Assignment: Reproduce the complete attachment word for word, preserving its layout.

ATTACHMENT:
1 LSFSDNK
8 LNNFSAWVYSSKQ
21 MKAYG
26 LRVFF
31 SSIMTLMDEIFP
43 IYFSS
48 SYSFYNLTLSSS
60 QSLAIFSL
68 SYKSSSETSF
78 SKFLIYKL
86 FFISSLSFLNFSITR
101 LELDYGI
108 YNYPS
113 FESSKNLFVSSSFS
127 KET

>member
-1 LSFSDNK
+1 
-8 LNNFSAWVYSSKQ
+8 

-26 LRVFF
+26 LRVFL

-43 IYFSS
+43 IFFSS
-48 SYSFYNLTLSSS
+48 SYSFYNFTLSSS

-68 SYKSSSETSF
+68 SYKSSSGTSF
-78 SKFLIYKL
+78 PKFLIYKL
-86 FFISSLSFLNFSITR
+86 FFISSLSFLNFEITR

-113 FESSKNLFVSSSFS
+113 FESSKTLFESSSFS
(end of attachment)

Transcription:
1 LSFSDNK
8 LNNFSAWVYSSKQ
21 MKAYG
26 LRVFF
31 SSIMTLMDEIFP
43 IYFSS
48 SYSFYNLTLSSS
60 QSLAIFSL
68 SYKSSSETSF
78 SKFLIYKL
86 FFISSLSFLNFSITR
101 LELDYGI
108 YNYPS
113 FESSKNLFVSSSFS
127 KET

>member
-1 LSFSDNK
+1 
-8 LNNFSAWVYSSKQ
+8 

-26 LRVFF
+26 LRVFL

-43 IYFSS
+43 IFFSS
-48 SYSFYNLTLSSS
+48 SYSFYNFTLSSS

-68 SYKSSSETSF
+68 SYKSSSGTSF
-78 SKFLIYKL
+78 PKFLIYKL
-86 FFISSLSFLNFSITR
+86 FFISSLSFLNFEITR

-113 FESSKNLFVSSSFS
+113 FESSKTLFESSSFS